I have read a lot of terrific World War II novels. Most of them have been strong, historically accurate stories of war-ravaged people and the lands they loved and lost. I have also read some stunning duds, with unbelievably inappropriate romances that take place between, say, a Nazi and the lovely lady next door. Since I am one of those people who have trouble giving up on a book before I’ve finished it, (no matter how ridiculous) this was hard. But I’m more careful now. I stopped reading any WWII books for a while, and then I decided I would only read books that approached the theme from a new perspective.
So when NetGalley posted City of the Sun, I checked it out. I’m not sure if I’ve ever read a book set in Cairo, let alone Cairo, 1941. (think Casablanca) I had no idea that people fled Europe to Cairo, or that there was such a large, comfortable Jewish population there. I felt ignorant when I began to see a whole aspect of the war I was not familiar with – the war fought in North Africa by Rommel, and the power struggle that was taking place in Cairo as the Nazis marched toward the city.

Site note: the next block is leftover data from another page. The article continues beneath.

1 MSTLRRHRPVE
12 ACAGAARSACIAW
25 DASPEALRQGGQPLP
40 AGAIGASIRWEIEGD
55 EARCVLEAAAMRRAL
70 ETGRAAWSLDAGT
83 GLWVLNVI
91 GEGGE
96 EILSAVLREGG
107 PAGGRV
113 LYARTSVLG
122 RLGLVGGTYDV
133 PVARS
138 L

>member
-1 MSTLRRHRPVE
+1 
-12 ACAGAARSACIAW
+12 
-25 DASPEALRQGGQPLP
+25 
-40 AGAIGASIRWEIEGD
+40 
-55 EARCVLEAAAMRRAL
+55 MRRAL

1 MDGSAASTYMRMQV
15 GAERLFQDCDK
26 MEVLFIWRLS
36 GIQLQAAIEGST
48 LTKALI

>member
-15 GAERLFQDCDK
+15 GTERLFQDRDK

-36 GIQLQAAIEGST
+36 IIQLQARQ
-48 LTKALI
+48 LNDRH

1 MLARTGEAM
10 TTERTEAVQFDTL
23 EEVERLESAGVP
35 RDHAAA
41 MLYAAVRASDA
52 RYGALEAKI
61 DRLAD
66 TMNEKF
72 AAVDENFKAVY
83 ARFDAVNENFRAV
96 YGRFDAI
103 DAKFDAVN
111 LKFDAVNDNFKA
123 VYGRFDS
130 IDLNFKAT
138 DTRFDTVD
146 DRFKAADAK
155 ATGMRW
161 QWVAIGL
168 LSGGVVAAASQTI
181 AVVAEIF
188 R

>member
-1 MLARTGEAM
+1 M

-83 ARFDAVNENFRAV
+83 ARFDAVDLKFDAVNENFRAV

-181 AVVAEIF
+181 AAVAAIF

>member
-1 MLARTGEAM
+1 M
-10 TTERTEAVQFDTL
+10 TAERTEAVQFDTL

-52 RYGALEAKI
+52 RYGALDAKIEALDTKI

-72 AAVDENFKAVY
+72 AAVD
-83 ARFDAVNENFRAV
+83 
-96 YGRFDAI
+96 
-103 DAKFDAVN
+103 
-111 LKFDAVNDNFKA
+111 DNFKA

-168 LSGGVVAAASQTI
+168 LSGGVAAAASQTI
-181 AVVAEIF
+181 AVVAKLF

The book intertwines a number of invented characters with the real inhabitants of the city (King Farouk, the British Ambassador, etc.), which helps with credibility when the novel drifts a little too far into romance. Thankfully, the author seems much more comfortable dealing with science and spies than with sex; which was good, as the romance seemed at best, improbable.
City of the Sun, as its title implies, is all about the city. The true hero of this story is not the sweet Jewish girl, or the nuclear scientist, or the daring American reporter, or even the desperate Nazi spy. It is Cairo: lovingly described in its splendor and its shambles. It is a city on the edge, and you will keep reading because you will come to love it, and you will care about what happens to it. And the rest of them? Don’t even worry about them; they’ll be just fine.